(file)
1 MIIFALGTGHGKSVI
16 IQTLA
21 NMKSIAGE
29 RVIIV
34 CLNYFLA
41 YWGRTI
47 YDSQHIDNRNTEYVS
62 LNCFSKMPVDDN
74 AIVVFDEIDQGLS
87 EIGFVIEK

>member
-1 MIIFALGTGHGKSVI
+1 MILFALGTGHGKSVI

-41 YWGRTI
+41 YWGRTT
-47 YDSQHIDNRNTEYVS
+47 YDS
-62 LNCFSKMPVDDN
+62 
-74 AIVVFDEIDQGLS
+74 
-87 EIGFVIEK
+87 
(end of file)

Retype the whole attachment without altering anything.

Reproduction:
1 MIIFALGTGHGKSVI
16 IQTLA
21 NMKSIAGE
29 RVIIV
34 CLNYFLA
41 YWGRTI
47 YDSQHIDNRNTEYVS
62 LNCFSKMPVDDN
74 AIVVFDEIDQGLS
87 EIGFVIEK

>member
-1 MIIFALGTGHGKSVI
+1 MILFALGTGHGKSVI

-41 YWGRTI
+41 YWGRTT
-47 YDSQHIDNRNTEYVS
+47 YDS
-62 LNCFSKMPVDDN
+62 
-74 AIVVFDEIDQGLS
+74 
-87 EIGFVIEK
+87 